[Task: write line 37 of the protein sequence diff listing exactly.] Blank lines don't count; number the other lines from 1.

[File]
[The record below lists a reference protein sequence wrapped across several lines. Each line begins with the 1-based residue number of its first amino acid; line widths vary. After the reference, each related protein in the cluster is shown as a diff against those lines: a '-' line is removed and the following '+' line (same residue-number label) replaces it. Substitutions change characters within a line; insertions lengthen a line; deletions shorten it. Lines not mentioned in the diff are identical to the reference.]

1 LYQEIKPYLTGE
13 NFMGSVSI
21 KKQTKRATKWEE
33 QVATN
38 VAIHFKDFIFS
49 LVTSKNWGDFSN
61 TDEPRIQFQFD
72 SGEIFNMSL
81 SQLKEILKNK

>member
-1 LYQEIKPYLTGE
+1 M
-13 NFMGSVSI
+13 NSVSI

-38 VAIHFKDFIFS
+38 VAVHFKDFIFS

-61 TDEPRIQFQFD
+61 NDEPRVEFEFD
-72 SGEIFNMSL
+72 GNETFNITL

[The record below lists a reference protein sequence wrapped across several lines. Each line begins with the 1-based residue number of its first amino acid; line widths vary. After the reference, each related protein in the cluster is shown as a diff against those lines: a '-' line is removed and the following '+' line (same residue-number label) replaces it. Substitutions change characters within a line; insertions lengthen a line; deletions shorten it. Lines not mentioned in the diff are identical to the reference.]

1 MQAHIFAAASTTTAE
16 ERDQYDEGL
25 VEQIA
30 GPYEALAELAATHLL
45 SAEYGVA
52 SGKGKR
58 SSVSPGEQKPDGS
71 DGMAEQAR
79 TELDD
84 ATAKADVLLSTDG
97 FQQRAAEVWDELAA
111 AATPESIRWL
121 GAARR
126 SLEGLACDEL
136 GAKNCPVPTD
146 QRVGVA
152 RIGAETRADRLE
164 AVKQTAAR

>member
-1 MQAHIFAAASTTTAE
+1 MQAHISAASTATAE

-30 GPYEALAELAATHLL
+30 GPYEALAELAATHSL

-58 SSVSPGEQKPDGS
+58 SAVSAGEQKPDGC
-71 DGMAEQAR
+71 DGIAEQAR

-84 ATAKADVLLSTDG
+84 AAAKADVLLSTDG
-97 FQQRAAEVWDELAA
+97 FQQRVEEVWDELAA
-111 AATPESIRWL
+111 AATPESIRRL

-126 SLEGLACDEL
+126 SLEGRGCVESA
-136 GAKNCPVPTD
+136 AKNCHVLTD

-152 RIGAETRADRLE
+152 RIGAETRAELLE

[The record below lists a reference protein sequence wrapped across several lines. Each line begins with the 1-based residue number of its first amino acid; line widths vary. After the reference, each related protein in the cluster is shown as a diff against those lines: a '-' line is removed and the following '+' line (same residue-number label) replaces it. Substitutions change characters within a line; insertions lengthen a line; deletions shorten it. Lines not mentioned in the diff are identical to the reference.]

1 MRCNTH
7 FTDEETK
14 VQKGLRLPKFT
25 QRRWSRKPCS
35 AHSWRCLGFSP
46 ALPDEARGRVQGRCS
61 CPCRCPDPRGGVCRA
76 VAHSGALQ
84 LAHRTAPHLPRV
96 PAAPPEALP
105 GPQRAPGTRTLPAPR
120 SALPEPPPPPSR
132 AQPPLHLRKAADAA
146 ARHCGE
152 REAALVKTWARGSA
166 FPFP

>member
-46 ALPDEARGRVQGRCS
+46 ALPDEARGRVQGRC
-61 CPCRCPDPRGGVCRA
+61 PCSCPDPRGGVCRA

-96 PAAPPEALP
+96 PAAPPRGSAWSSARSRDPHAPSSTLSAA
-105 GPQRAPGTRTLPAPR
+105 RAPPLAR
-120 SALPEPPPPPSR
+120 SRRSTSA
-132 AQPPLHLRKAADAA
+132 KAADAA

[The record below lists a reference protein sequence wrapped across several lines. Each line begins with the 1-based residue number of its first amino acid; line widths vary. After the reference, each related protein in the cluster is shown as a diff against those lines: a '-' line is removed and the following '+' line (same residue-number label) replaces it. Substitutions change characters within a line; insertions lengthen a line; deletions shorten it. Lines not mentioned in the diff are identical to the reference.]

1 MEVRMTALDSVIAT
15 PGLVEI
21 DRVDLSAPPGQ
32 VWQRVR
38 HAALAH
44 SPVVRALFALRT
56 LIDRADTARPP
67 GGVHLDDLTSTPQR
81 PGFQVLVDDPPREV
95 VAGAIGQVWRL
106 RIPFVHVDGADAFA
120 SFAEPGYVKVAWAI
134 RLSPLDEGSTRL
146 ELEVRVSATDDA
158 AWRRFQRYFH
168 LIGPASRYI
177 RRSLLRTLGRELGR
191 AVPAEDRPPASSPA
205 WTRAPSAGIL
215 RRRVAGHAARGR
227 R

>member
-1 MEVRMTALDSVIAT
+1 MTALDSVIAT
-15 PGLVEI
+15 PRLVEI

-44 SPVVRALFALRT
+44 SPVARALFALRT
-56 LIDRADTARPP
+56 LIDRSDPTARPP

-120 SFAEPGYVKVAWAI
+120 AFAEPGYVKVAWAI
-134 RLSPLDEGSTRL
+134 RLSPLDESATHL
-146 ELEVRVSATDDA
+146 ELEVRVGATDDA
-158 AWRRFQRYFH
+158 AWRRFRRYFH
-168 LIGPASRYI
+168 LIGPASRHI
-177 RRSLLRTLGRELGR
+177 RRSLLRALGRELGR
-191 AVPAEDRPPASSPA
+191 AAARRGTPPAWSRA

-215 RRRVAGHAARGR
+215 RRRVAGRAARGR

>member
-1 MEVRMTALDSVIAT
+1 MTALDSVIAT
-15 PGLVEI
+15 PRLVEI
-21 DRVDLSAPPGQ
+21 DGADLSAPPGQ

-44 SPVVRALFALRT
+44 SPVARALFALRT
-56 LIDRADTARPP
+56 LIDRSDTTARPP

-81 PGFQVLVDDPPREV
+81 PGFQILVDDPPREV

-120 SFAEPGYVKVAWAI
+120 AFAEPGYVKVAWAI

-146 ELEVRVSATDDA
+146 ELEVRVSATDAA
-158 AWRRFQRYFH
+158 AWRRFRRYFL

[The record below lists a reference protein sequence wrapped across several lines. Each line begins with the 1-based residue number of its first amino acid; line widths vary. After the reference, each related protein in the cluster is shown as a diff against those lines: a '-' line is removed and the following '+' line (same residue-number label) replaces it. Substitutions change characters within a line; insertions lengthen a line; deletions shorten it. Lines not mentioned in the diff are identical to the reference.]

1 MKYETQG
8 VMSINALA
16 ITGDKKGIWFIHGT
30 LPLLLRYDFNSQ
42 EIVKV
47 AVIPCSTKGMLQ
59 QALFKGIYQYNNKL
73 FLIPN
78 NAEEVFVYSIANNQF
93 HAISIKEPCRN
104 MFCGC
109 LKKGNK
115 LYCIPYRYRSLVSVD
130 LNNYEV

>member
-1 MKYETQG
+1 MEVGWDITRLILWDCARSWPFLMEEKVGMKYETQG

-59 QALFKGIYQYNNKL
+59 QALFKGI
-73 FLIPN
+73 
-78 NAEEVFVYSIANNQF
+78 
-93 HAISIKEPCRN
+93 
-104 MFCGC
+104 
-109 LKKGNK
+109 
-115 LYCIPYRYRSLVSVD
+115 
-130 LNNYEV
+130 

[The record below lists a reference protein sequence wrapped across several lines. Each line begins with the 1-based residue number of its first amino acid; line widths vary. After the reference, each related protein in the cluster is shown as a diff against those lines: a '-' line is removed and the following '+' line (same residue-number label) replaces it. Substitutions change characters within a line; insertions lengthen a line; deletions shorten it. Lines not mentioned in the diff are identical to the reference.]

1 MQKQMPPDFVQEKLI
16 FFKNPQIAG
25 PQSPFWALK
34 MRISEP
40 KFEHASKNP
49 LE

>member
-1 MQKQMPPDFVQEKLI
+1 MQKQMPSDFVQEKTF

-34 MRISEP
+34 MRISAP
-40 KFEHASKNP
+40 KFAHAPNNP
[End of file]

136 GAKNCPVPTD